The number of children affected by Type 2 diabetes is increasing

The World Health Organisation handed over its first global report on diabetes to Health Minister Aaron Motsoaledi in Durban on Thursday.

The new report calls upon governments to ensure that people are able to make healthy choices and that health systems are able to diagnose, treat and care for people with diabetes, since it found that there are many who don't know they are diabetic.

According to the report, there are 422 million adults living with diabetes and most those live in developing countries, which includes South Africa.

It also found that diabetes is also increasingly affecting children. The report points out that the diabetes "epidemic" is fueled by unhealthy lifestyles, overweight and by rising obesity.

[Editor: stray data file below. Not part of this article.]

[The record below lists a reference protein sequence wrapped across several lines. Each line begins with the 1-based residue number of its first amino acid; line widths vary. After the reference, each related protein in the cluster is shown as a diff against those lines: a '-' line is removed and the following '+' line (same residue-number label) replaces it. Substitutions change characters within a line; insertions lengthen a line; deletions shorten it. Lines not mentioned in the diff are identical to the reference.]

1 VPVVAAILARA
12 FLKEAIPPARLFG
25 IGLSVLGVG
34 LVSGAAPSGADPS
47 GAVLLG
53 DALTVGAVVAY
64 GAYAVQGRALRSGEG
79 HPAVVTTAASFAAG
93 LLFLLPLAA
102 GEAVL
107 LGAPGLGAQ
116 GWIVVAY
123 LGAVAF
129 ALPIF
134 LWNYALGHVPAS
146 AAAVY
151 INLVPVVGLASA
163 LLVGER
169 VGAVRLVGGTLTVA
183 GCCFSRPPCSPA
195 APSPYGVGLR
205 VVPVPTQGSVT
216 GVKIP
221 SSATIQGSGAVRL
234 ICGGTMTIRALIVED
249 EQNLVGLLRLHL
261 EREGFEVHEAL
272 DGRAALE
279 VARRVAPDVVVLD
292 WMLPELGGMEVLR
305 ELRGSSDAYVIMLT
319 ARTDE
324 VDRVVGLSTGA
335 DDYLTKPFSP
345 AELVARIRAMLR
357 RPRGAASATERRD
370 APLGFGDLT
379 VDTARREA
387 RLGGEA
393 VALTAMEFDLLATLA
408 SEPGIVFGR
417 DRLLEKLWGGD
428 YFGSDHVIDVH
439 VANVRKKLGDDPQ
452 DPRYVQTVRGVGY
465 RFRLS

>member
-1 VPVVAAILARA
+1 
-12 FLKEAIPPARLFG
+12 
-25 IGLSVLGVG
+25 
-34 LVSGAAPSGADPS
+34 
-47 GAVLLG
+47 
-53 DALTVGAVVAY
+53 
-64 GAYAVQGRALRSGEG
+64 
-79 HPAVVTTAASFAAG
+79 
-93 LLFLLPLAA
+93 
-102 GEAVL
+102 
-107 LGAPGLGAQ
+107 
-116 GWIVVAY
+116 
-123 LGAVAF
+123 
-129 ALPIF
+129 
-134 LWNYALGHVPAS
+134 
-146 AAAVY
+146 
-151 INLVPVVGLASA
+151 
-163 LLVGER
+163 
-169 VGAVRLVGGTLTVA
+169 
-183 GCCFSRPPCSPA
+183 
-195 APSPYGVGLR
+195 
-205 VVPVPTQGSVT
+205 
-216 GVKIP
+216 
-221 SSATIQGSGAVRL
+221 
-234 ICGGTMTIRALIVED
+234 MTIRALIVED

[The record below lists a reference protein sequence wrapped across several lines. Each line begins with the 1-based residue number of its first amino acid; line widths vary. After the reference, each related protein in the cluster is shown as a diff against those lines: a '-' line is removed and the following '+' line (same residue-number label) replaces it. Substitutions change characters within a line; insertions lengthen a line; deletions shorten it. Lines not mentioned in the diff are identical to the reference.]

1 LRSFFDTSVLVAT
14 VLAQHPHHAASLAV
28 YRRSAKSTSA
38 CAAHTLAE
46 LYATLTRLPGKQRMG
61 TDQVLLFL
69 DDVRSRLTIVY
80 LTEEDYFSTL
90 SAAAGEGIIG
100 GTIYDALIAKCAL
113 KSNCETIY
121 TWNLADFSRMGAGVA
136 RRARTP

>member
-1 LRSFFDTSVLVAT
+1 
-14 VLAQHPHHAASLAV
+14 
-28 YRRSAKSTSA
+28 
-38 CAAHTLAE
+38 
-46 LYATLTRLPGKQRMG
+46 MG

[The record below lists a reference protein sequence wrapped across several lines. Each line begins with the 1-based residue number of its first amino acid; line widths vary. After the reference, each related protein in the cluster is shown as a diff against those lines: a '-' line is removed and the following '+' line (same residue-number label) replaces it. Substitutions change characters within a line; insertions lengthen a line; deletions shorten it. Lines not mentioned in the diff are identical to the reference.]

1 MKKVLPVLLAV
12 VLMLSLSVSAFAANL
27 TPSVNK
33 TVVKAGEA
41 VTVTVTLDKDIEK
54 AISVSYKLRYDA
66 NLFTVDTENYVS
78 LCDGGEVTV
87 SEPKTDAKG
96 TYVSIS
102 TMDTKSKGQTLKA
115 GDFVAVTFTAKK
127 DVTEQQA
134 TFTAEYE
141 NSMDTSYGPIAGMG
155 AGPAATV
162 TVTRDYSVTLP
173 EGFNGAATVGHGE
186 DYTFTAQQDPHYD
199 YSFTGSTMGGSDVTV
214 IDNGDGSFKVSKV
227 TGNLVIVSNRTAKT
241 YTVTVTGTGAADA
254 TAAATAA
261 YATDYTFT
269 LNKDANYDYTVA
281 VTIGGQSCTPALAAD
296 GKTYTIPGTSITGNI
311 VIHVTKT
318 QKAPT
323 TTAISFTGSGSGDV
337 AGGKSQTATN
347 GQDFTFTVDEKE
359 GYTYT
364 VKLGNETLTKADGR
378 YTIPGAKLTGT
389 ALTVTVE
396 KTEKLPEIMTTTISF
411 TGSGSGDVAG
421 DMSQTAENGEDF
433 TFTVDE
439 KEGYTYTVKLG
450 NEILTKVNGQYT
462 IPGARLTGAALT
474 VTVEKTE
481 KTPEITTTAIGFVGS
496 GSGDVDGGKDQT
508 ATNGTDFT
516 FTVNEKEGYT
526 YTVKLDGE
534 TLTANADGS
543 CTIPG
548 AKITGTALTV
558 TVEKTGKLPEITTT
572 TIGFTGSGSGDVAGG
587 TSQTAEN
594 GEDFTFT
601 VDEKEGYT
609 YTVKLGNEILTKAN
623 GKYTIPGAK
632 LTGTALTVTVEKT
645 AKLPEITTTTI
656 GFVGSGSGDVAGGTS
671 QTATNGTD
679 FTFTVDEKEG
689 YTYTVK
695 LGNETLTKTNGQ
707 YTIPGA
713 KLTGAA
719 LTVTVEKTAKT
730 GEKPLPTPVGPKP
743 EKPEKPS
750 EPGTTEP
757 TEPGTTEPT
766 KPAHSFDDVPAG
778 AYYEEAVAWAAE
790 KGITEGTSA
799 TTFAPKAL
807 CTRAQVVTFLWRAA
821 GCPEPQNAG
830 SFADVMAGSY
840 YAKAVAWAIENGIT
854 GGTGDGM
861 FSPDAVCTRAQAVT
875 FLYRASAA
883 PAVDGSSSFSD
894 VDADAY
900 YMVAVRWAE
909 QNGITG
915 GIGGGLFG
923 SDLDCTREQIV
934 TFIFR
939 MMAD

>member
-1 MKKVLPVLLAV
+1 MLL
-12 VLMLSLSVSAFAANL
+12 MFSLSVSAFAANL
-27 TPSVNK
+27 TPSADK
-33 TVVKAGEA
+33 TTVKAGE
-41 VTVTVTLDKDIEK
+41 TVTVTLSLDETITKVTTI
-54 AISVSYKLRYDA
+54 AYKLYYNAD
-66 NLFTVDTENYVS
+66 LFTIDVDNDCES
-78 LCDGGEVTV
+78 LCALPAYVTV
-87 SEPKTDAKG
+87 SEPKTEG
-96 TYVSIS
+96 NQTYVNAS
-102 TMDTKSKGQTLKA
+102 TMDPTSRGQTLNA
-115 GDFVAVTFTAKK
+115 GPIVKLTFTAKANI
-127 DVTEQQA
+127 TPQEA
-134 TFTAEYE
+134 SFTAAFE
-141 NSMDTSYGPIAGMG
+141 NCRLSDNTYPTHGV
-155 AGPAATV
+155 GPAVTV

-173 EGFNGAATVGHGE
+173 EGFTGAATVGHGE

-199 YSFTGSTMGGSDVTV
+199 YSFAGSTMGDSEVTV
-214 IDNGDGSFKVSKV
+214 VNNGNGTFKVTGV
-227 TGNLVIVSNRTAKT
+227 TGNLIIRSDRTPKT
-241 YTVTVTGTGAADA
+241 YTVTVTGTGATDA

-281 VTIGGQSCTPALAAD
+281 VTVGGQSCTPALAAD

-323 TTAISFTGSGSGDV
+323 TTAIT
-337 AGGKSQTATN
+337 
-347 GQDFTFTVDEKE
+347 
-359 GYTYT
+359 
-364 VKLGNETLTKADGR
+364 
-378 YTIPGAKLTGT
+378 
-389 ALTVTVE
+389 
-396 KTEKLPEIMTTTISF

Gugu Mhlungu and Sizwe Dlhomo spoke to Dr Sarah Barber, World Health Organisation, representative for South Africa, to find out what the report means for South Africa.

Listen to the conversation below...

The report highlights that diabetes is a rising global epidemic with major health impacts.

Dr Sarah Barber, World Health Organisation, representative for South Africa

We are also seeing that many people don't know they have diabetes.

Dr Sarah Barber, World Health Organisation, representative for South Africa

In Type 2 diabetes, for example, we used to see the trawling among adults, but now what we are seeing is children getting diabetes.

Dr Sarah Barber, World Health Organisation, representative for South Africa

Whether or not you are overweight you still need to watch your diet and exercise.

Dr Sarah Barber, World Health Organisation, representative for South Africa

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